Objective: To examine the associations between work-stress and physical activity (PA) with sleep quality while controlling for covariates, including social support. Methods: A cross-sectional study among employees of a municipality (n = 2765). Data from respondents (n = 1973) with good/poor sleep quality were included. Prevalence ratios (PR) were estimated using modified Poisson regression analyses. Results: A significant interaction was observed between job-strain and self-reported health in the explanation of sleep quality. Consequently, interaction (job strain x self-rated health) adjusted PRs were calculated. The PRs for high job strain were 1.986 (95% CI 1.58 to 2.49) and 1.220 (95% CI 1.04 to 1.44) compared with the reference groups. Conclusions: Findings show that high job strain and low PA levels are associated with poor sleep quality, and that self-rated health plays an important moderating role in the association between job strain and sleep quality.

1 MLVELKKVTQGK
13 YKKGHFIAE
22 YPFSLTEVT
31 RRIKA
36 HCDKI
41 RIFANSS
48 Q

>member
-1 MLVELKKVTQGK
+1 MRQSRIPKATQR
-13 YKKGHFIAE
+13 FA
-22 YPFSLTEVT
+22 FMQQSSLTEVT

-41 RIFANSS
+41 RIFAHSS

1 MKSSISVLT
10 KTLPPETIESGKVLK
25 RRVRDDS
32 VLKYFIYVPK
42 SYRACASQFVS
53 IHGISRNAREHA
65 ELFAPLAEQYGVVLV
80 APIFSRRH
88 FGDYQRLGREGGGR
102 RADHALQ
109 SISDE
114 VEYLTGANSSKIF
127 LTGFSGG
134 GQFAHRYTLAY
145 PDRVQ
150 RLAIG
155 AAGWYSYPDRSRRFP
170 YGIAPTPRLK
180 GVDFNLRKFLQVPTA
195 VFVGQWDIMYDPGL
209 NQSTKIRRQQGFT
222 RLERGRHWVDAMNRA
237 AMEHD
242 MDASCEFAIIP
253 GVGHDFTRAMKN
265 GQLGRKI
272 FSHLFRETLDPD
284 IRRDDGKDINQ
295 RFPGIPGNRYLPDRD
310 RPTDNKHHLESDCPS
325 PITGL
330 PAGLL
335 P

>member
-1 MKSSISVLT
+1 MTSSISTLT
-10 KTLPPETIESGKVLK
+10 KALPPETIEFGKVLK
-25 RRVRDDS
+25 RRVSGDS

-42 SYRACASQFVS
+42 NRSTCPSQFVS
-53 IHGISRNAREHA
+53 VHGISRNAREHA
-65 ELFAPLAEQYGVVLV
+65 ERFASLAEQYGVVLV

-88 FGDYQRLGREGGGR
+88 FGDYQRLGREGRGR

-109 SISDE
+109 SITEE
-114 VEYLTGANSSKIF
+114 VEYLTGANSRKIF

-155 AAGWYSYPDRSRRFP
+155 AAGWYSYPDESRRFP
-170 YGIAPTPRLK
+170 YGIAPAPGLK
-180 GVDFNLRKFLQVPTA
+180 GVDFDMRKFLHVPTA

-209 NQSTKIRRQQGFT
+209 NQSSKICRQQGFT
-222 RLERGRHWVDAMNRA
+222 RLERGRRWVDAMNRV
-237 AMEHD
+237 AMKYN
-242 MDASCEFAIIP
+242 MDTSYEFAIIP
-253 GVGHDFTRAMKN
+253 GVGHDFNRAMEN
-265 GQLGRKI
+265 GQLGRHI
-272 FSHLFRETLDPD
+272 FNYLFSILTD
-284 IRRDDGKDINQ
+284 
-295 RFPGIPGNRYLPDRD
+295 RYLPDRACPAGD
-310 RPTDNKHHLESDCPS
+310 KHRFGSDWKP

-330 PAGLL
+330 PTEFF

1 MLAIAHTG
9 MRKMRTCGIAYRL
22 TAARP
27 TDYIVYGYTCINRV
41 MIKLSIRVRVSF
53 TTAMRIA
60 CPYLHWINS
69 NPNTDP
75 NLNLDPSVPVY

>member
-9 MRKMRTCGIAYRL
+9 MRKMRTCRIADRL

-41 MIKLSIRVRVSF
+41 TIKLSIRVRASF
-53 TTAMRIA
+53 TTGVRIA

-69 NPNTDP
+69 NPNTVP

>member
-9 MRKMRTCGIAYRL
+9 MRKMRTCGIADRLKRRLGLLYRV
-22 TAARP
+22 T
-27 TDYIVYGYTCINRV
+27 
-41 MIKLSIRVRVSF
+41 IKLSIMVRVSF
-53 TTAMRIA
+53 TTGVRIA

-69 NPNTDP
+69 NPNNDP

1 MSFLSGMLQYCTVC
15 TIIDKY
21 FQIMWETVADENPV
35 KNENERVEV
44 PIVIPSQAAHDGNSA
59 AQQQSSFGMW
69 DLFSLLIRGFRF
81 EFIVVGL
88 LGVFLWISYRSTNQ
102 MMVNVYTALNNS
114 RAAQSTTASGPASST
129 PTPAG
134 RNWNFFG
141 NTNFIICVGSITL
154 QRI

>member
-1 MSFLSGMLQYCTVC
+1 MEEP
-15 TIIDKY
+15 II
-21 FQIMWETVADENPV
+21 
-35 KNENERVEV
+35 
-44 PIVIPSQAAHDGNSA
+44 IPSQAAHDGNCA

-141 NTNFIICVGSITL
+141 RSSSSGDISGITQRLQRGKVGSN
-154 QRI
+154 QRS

|Number of pages||5|
|Journal||Journal of Occupational and Environmental Medicine|
|Publication status||Published - Feb 2019|
- protective factors